Two books feature chapters set at college football games. In The Mine, Joel Smith tries to start a "wave" forty years before it becomes a stadium staple. In Mercer Street, Amanda Peterson makes a new friend at the Yale-Princeton clash on November 12, 1938.

In other novels, characters make social inroads at a bowling event (The Journey), a tennis match (Class of '59), and the Indianapolis 500 (Indiana Belle). Other characters in other books sail (The Mirror), roller-skate (River Rising), ride horses (The Fire, River Rising), or pedal a bicycle-built-for-two (September Sky). Only in The Show do the main characters refrain from sports events and recreational activities. And even then, Joel and Grace dream of going snow skiing.

Will I do more sports settings? Without a doubt. When people go to Pamplona, they run with the bulls. When they travel to Chicago, they check out Wrigley Field. Few devices in fiction writing lend themselves more to humor AND drama than sports and recreation.

College football will make another appearance in the second Carson Chronicles book, set for a summer 2018 release. After that, I will have to conjure more possibilities. Perhaps bobsledding. Stay tuned.

Saturday, November 4, 2017

No for now to NaNoWriMo

Each autumn I hear its siren song -- and each autumn I resist it, though I must admit it's getting tougher. Despite the allure of being a part of something big, there are always other, more important things to do. For that reason, I do not plan to join thousands of others in writing a 50,000-word manuscript in the next four weeks. Instead, I intend to enjoy a pleasant lull between novels eleven and twelve.

November will not be a time I rush headlong into National Novel Writing Month but rather a time I scan articles, read books, and write emails in preparation for the second Carson Chronicles book. I will do what I have done a dozen times in six years. I will dive into the glorious past.

Learning about distant eras, places, and events is half the fun of being a writer of historical fiction. When I lay the groundwork for a novel, I become a student again — a person who embarks on a series of new and interesting journeys.

This fall such journeys have taken me, figuratively, to Tijuana and Ensenada, Mexico; San Diego, California; Gettysburg, Pennsylvania; Flagstaff, Arizona; Duluth, Minnesota; and war-torn France in the summer and fall of 1918. I hope to gain what I can from each of these trips before I begin writing the sequel to River Rising in early January.

I also hope to aggressively market some of my older novels and see two audiobook projects through to their completion. Chaz Allen, who narrated The Fire and the first three American Journey books, has already begun recording River Rising. Allyson Voller, who narrated The Mirror last summer, will start Hannah's Moon later this fall.

One of these years I will participate in NaNoWriMo, if only to be a part of a creative writing event that has grown into a phenomenon since 1999. This year, however, I am content to let others have the fun. When taking a breather between 140,000-word novels, the temptation to write even more words on demand is one I can still resist.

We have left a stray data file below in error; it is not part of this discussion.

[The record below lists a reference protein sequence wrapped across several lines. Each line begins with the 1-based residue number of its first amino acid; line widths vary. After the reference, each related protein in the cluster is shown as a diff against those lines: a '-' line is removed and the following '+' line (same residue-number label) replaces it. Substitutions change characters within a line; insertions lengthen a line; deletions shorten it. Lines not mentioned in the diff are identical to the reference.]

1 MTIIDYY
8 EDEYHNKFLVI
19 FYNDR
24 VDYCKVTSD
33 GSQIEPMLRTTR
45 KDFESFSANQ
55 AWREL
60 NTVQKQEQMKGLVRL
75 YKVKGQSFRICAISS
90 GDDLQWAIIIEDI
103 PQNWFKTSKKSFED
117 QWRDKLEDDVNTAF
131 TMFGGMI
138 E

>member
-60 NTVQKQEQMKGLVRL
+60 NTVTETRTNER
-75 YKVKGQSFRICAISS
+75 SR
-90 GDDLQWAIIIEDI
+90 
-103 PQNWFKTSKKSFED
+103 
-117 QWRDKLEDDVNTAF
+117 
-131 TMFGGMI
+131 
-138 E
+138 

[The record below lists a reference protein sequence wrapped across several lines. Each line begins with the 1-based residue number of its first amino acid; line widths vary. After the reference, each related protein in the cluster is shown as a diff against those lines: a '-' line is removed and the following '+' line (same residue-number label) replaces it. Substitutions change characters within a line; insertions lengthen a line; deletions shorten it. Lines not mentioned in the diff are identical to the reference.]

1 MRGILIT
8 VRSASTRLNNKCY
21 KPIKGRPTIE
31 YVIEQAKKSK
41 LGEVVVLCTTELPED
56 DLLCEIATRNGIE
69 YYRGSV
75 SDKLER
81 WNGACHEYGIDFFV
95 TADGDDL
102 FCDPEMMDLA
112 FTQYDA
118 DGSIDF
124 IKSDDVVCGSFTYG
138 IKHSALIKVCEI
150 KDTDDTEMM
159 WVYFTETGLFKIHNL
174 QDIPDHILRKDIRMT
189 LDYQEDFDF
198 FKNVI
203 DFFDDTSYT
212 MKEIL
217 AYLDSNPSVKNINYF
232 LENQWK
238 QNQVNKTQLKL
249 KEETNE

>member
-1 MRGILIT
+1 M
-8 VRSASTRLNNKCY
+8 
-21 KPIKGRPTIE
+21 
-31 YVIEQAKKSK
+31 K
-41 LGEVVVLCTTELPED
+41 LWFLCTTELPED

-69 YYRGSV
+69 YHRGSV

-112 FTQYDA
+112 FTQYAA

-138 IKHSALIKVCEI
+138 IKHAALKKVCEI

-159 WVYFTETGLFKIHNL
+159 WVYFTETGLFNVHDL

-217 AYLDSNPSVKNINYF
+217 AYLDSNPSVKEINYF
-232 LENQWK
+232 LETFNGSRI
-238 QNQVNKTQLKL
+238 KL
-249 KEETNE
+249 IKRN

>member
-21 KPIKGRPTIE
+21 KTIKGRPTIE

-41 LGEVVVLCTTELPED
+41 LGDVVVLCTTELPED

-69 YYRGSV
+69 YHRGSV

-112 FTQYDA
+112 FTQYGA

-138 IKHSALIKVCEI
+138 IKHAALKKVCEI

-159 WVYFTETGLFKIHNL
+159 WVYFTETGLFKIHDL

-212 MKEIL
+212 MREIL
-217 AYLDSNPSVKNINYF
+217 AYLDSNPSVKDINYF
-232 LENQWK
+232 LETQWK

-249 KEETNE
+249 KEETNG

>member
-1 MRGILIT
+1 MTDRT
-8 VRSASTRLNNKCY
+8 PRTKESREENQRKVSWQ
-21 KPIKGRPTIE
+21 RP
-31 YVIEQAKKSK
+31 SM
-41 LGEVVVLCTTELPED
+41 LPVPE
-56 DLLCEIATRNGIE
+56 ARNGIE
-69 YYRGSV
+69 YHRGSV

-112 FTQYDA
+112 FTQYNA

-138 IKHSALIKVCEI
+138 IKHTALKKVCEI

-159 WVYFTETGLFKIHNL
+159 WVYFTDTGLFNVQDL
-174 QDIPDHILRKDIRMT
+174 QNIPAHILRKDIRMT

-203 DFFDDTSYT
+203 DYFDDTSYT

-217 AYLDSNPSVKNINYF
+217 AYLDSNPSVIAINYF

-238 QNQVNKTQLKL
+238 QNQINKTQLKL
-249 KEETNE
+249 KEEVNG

Sunday, October 15, 2017

Review: The Cuban Affair

If there is one thing I like about Nelson DeMille, it’s that he manages to get my attention just about when I am ready to give up on him. Two years after reading Radiant Angel, my fourteenth DeMille novel, I was beginning to think that the author, now 74, had retired. Then he came out with The Cuban Affair and all was right with the world.

In The Cuban Affair, DeMille introduces us to Daniel “Mac” MacCormick, a 35-year-old army veteran who operates a charter boat in Florida. Cynical but honorable, like the protagonists in DeMille’s earlier works, Mac searches for ways to retire crippling debt when one comes walking through the door of his Key West watering hole.

The contact convinces Mac to participate in a covert mission to liberate millions in hidden assets left behind by fleeing Cubans following the rise of Fidel Castro in 1959. With the help of a beautiful Cuban architect from Miami, Mac travels to Havana with a tour group and begins his biggest adventure since returning from Afghanistan.

What follows is DeMille’s most enjoyable story since Wild Fire, which I read shortly after it came out in 2006. Like the novels of the John Corey series, centered around a former NYPD homicide detective, The Cuban Affair offers the kind of suspense, thrills, and humor that have made DeMille a bestselling author for nearly thirty years.

I recommend the novel — and the unabridged audiobook narrated by Scott Brick — to anyone looking for a literary adventure and a revealing glimpse at the enigma that is modern Cuba. Rating: 4/5.

Sunday, October 1, 2017

Review: American Ulysses

In rankings of U.S. presidents, Ulysses Grant typically finishes at or near the bottom. Most contemporary historians have little use for the Civil War general who served in the White House from 1869 to 1877.

In downgrading the eighteenth president, many point to the scandals that rocked his second term. Others cite Grant’s hands-off leadership style. A few draw inordinate attention to his personal failings.

Ronald C. White is not among them. In American Ulysses: A Life of Ulysses S. Grant, the author gives us a man that modern historians and scholars, often driven by modern biases, tend to overlook.

To be sure, White, the New York Times-bestselling author, does not sweep Gilded Age corruption under the rug. He describes the unethical behavior and influence peddling that occurred under Grant’s watch in great detail, but he does so in a way that exonerates the two-term chief executive of everything but misplaced trust.